5. Amendment: The Commentary to §3B1.3 captioned "Application Notes" is amended in the first paragraph of Note 1 in the third sentence by inserting "public or private" after "position of"; in the fourth sentence by striking "would apply" and inserting "applies"; and in the last sentence by striking "would" and inserting "does.".

The Commentary to §3B1.3 captioned "Application Notes" is amended by redesignating Note 2 as Note 3; and by inserting the following as new Note 2:

"2. This enhancement also applies in a case in which the defendant provides sufficient indicia to the victim that the defendant legitimately holds a position of private or public trust when, in fact, the defendant does not. For example, the enhancement applies in the case of a defendant who (A) perpetrates a financial fraud by leading an investor to believe the defendant is a legitimate investment broker; or (B) perpetrates a fraud by representing falsely to a patient or employer that the defendant is a licensed physician. In making the misrepresentation, the defendant assumes a position of trust, relative to the victim, that provides the defendant with the same opportunity to commit a difficult-to-detect crime that the defendant would have had if the position were held legitimately.".

The Commentary to §3B1.3 captioned "Background" is amended by inserting after the first sentence the following:

"The adjustment also applies to persons who provide sufficient indicia to the victim that they legitimately hold a position of public or private trust when, in fact, they do not.".

Reason for Amendment: The purpose of this amendment is to establish that the two-level increase for abuse of a position of trust applies to a defendant who is an imposter, as well as to a person who legitimately holds and abuses a position of trust. This amendment resolves a circuit conflict on that issue. Compare United States v. Gill, 99 F.3d 484 (1st Cir. 1996) (adjustment applied to defendant who posed as licensed psychologist), and United States v. Queen, 4 F.3d 925 (10th Cir. 1993) (adjustment applied to defendant who posed as financial broker), cert. denied, 510 U.S. 1182 (1994), with United States v. Echevarria, 33 F.3d 175 (2d Cir. 1994) (defendant who poses as physician does not occupy a position of trust). The amendment adopts the majority appellate view and provides that the abuse of position of trust adjustment applies to an imposter who pretends to hold a position of trust when in fact he does not. The Commission has determined that, particularly from the perspective of the crime victim, an imposter who falsely assumes and takes advantage of a position of trust is as culpable and deserving of increased punishment as is a defendant who abuses an actual position of trust.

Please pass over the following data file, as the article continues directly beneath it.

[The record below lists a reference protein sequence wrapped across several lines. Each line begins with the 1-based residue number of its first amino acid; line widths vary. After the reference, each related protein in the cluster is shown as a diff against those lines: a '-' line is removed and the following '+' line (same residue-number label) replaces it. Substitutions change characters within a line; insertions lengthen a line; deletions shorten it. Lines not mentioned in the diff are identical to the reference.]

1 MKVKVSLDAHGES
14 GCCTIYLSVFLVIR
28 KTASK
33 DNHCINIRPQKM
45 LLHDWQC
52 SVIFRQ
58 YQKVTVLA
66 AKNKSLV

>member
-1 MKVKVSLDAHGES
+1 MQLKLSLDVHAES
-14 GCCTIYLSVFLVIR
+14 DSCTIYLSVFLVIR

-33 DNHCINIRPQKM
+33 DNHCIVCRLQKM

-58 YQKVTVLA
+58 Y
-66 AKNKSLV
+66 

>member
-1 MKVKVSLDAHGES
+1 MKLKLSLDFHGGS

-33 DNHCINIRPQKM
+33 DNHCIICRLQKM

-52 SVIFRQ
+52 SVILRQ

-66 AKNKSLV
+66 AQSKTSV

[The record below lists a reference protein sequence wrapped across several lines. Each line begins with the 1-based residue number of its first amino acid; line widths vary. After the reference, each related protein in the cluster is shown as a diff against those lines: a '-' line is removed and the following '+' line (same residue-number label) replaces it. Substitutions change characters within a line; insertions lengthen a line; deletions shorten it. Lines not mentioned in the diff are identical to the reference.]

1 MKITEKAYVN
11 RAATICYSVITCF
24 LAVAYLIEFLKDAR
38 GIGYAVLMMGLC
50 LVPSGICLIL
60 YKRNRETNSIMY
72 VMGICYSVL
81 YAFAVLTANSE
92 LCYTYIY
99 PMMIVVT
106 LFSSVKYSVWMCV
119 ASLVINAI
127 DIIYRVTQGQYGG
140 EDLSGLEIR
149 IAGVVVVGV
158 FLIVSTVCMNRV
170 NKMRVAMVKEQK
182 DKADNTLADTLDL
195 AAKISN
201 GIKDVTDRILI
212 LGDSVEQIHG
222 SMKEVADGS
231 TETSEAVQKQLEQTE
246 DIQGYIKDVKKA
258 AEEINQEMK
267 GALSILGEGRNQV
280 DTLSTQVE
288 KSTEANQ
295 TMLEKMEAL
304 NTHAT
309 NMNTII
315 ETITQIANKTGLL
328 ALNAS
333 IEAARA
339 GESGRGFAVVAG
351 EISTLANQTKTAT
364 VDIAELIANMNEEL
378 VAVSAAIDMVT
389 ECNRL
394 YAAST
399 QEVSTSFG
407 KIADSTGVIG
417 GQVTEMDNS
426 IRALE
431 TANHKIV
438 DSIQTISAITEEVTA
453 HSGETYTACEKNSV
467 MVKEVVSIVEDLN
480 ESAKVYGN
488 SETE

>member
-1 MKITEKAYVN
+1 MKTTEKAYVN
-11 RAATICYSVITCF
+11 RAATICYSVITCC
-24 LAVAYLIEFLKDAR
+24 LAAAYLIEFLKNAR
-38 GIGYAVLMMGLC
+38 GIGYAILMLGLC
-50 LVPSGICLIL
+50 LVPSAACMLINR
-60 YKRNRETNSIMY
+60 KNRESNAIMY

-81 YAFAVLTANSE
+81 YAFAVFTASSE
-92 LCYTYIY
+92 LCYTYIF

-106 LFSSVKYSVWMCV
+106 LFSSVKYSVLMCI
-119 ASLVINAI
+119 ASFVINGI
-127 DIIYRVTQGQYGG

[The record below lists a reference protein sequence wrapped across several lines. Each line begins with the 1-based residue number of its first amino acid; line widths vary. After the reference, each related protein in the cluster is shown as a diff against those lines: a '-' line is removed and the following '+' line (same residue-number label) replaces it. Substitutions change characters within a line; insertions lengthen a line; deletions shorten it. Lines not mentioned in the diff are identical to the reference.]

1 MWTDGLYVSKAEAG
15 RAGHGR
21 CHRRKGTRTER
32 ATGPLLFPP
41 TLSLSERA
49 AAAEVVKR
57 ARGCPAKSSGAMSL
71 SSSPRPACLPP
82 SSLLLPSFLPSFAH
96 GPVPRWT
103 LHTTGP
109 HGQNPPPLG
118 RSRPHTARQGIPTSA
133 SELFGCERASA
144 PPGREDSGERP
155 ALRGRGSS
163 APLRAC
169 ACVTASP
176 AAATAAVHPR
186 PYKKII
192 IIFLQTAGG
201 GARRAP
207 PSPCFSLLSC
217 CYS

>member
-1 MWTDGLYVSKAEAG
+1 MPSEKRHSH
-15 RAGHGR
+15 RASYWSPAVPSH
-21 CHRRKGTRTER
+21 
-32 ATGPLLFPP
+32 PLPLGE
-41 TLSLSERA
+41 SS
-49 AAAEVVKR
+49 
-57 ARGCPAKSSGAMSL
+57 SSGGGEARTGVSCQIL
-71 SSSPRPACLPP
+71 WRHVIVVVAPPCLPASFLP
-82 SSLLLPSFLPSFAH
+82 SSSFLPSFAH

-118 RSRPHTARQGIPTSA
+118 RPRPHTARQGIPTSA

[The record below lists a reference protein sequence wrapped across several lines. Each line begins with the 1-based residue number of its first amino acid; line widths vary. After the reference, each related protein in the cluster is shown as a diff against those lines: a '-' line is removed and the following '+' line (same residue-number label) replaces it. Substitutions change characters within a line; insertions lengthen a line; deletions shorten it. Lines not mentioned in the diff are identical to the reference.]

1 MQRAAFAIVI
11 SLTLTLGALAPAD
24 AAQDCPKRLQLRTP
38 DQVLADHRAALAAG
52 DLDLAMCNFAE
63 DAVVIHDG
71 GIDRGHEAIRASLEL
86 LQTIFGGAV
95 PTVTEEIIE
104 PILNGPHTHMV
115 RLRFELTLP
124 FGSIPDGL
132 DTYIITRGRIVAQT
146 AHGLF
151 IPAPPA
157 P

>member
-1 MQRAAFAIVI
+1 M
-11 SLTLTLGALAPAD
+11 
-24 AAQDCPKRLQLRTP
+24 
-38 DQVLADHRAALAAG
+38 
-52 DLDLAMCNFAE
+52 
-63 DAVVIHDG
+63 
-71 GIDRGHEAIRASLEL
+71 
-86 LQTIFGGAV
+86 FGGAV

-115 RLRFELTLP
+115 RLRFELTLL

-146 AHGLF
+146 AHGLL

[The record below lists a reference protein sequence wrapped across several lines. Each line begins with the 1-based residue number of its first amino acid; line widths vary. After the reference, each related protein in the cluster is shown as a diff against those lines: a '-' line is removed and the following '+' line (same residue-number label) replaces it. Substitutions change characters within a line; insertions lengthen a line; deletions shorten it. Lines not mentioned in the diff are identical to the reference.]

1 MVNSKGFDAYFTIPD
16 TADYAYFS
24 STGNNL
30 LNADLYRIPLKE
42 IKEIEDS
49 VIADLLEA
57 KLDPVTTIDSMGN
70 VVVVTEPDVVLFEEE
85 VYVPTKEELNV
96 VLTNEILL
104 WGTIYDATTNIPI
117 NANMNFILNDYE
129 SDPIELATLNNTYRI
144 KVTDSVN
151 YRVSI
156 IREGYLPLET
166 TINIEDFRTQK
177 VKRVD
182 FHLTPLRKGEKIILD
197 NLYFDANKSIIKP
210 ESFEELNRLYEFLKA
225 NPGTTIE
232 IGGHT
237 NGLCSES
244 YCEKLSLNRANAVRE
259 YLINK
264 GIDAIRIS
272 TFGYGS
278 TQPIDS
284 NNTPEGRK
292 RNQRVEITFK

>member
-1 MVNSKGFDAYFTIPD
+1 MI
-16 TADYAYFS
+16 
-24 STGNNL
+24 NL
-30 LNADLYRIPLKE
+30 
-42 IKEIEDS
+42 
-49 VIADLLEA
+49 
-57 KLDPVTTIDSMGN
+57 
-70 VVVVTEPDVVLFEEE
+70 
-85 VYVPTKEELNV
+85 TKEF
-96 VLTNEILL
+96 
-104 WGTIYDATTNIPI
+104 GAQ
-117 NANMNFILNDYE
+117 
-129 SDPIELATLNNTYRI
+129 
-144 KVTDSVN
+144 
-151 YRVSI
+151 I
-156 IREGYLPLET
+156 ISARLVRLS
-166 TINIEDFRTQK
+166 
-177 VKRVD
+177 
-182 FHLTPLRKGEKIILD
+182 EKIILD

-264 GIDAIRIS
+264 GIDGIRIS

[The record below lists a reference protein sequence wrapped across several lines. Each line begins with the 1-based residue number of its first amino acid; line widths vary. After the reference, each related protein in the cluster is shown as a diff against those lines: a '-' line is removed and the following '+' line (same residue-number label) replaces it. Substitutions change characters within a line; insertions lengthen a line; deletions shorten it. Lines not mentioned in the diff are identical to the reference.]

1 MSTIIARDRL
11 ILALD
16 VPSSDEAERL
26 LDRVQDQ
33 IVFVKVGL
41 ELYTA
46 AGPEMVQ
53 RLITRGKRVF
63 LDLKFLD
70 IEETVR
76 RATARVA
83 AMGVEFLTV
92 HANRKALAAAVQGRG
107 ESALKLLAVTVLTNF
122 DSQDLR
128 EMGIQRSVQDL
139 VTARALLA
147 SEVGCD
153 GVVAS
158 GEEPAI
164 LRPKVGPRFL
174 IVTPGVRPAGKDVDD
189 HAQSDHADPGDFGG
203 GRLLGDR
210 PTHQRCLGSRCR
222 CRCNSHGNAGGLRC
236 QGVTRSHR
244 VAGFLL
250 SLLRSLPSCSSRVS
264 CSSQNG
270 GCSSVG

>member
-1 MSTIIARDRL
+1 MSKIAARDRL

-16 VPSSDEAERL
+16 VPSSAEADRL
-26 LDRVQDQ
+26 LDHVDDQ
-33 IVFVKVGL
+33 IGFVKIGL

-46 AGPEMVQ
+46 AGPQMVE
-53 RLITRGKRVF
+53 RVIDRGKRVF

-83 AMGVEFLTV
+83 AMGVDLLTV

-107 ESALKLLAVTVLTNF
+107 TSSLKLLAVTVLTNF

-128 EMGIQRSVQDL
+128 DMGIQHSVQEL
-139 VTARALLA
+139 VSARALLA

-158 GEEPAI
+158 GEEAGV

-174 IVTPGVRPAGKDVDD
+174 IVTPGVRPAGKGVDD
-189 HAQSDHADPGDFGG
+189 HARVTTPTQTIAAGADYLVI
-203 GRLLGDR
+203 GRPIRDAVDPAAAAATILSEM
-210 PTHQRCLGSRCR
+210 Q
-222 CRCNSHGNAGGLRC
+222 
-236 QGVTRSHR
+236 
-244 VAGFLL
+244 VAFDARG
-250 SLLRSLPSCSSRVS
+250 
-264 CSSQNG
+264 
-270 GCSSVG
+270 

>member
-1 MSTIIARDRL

6. Amendment: Section 3C1.1 is amended by inserting "(A)" after "If"; by inserting "the course of" after "during"; and by inserting "of conviction, and (B) the obstructive conduct related to (i) the defendant’s offense of conviction and any relevant conduct; or (ii) a closely related offense" after "instant offense".

The Commentary to §3C1.1 captioned "Application Notes" is amended in Note 2 in the second sentence by striking "Note 3" and inserting "Note 4"; in the third sentence by striking "Note 4" and inserting "Note 5"; and in the fourth sentence by striking "Notes 3 and 4" and inserting "Notes 4 and 5".

The Commentary to §3C1.1 captioned "Application Notes" is amended in Note 4 in the first paragraph by striking "Note 7" and inserting "Note 8".

The Commentary to §3C1.1 captioned "Application Notes" is amended by redesignating Notes 1 through 8, as Notes 2 through 9, respectively; and by inserting the following as new Note 1:

"1. This adjustment applies if the defendant’s obstructive conduct (A) occurred during the course of the investigation, prosecution, or sentencing of the defendant’s instant offense of conviction, and (B) related to (i) the defendant’s offense of conviction and any relevant conduct; or (ii) an otherwise closely related case, such as that of a co-defendant.".